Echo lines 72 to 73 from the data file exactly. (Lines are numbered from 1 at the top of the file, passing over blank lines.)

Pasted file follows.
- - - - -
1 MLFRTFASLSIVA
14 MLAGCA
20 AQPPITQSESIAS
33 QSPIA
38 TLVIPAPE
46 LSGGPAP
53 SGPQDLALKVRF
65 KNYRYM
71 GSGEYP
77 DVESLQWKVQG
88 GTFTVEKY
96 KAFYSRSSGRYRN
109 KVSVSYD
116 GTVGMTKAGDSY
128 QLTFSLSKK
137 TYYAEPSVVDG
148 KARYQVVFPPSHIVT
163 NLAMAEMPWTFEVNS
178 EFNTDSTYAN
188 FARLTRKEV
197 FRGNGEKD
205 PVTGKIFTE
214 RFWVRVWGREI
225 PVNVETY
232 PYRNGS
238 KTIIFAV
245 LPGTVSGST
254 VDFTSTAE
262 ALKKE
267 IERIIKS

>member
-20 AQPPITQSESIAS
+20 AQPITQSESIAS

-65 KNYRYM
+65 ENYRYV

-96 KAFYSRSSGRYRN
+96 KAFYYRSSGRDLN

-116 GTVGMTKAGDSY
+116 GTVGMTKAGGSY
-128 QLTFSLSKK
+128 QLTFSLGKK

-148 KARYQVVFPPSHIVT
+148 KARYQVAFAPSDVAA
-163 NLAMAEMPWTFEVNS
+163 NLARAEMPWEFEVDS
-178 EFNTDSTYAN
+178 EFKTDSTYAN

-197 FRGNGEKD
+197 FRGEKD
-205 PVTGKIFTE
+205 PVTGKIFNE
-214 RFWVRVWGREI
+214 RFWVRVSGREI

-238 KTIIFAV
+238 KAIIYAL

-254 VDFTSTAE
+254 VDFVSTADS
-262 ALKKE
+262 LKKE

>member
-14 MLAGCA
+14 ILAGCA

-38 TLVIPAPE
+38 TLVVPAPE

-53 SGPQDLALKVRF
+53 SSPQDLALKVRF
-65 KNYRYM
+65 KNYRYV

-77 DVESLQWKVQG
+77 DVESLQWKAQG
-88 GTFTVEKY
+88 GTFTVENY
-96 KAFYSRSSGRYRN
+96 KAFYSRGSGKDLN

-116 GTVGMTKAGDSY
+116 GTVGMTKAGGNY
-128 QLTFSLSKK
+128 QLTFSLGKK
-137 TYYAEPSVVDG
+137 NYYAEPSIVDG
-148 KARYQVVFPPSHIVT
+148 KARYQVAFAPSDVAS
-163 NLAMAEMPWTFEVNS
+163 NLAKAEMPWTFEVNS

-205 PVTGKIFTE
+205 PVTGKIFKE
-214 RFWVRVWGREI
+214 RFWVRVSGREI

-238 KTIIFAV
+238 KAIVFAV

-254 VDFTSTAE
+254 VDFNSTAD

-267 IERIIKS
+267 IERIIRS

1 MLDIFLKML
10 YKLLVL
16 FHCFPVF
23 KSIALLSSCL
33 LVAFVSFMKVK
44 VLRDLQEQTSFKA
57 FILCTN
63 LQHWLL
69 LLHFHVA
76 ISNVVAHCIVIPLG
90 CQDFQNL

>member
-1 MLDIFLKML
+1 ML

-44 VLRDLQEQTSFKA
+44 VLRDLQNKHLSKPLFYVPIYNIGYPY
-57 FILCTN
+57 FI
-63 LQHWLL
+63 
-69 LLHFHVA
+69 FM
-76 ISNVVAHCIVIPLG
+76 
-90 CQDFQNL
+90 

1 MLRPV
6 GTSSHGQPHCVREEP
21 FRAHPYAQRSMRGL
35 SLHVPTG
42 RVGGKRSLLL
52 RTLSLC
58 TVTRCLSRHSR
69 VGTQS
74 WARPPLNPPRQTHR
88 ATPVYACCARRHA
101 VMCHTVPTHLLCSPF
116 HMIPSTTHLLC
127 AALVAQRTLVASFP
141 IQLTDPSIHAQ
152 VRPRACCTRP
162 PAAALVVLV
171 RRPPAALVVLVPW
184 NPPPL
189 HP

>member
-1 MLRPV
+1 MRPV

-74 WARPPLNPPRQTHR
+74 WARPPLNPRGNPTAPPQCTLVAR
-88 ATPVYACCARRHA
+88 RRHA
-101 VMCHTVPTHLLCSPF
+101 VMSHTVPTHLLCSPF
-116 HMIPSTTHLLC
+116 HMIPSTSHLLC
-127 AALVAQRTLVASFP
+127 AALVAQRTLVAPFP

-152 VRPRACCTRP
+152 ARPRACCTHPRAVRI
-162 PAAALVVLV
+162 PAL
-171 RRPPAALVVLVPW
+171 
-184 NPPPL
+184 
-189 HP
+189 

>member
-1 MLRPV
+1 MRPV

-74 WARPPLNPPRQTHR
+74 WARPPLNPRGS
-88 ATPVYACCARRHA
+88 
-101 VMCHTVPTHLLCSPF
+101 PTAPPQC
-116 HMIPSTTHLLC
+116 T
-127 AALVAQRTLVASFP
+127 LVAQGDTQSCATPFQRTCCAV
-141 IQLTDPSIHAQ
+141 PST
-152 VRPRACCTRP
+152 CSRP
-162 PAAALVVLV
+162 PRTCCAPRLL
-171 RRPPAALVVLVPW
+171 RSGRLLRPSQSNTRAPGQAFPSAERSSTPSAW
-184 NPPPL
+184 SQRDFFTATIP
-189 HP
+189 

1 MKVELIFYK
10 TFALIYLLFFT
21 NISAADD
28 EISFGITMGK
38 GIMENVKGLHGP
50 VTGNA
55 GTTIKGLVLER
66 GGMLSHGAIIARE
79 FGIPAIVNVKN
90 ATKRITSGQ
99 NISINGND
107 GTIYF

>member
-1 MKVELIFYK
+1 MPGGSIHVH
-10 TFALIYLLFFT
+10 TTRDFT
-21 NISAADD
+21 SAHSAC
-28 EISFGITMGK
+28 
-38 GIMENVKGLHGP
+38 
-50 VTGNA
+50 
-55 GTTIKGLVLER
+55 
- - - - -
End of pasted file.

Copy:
+88 GTFTVENY
-96 KAFYSRSSGRYRN